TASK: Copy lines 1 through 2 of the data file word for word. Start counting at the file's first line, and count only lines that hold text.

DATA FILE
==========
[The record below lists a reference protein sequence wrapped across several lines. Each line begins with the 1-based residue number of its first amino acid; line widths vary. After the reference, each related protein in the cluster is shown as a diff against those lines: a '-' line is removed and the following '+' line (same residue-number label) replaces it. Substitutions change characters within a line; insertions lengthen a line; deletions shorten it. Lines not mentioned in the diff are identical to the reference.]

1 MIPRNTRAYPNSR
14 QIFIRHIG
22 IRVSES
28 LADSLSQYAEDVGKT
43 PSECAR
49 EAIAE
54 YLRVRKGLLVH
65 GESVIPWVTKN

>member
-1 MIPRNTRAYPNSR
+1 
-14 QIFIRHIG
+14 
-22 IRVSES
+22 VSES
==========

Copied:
[The record below lists a reference protein sequence wrapped across several lines. Each line begins with the 1-based residue number of its first amino acid; line widths vary. After the reference, each related protein in the cluster is shown as a diff against those lines: a '-' line is removed and the following '+' line (same residue-number label) replaces it. Substitutions change characters within a line; insertions lengthen a line; deletions shorten it. Lines not mentioned in the diff are identical to the reference.]

1 MIPRNTRAYPNSR